Political Damnation

Robert Knight of the Media Research Center, a conservative watch-dog group, is unhappy with me. In a piece I wrote for this past Sunday’s New York Times Magazine, I criticized Concerned Women for America (CWA), a group whose Culture & Family Institute Knight once directed, for the way it uses religion in the service of social conservatism. As I wrote:

For a taste of [intolerant fundamentalist] views, visit the Web site of Concerned Women for America, which bills itself as the “nation’s largest public-policy women’s organization.” Its mission is “to protect and promote biblical values among all citizens,” the Bible being “the inerrant Word of God and the final authority on faith and practice.” As for dissenters from CWA’s stand on issues like the “sanctity of human life,” a handy link to Bible passages explains “why you are a sinner and deserve punishment in hell.”

Knight calls this a “vicious mischaracterization,” so gross a distortion “as to constitute a lie.” My “out of context” quotes, he writes, have nothing to do with CWA’s position on “spiritual outreach.” Indeed, “nowhere does CWA state or imply that people will be sent to hell because of their views on public policy.”

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Political Damnation

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A Secularist vs. the Progressive Faith

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Unmasking Is Not a Distraction

Democrats will regret treating this as a partisan issue.

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Will Mattis Betray the Gulf Allies?

Has Mattis gone rogue?

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Partisanship Masquerading as Wisdom

Anger over health care clouds the left's judgment.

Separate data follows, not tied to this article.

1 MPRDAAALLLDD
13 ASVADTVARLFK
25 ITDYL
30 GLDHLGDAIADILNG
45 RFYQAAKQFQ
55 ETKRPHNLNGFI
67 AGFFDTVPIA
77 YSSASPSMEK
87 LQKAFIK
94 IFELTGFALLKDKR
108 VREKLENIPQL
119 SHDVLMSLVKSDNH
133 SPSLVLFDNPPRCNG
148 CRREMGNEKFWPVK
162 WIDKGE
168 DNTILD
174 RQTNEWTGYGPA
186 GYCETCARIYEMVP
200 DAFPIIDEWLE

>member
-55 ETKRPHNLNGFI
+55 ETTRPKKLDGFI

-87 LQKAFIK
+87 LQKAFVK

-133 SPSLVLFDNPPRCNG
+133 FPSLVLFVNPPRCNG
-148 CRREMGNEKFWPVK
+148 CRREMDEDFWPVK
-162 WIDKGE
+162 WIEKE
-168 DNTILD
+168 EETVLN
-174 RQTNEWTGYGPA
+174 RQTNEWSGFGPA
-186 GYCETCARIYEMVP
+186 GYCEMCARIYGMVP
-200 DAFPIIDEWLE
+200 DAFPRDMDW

Nate Silver spoke for most of the liberal blogosphere when he objected to the mainstream media’s coverage of Senator John McCain’s speech on the Senate floor on Tuesday.

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A Familiar Paranoia

Donald Trump sees disloyalty even in his closest supporters.

In a performance that would have shocked sensibilities if they weren’t already flogged to the point of numbness, President Trump delivered a nostalgic, campaign-style stem-winder on Monday to a troop of boy scouts. The commander-in-chief meandered between crippling self-pity and gauche triumphalism; he moaned about his treatment by the “fake media,” praised himself for the scale of his Electoral College victory, and pondered aloud whether to dub the nation’s capital a “cesspool” or a “sewer.” Most illuminating in this manic display was an exposition on the virtues of fealty. “We could use some more loyalty; I will tell you that,” the president mused. These days, Trump seems fixated on treachery—among Republicans in Congress, among his Cabinet officials, and among his subordinates in the administration. His obsession may yet prove his undoing.

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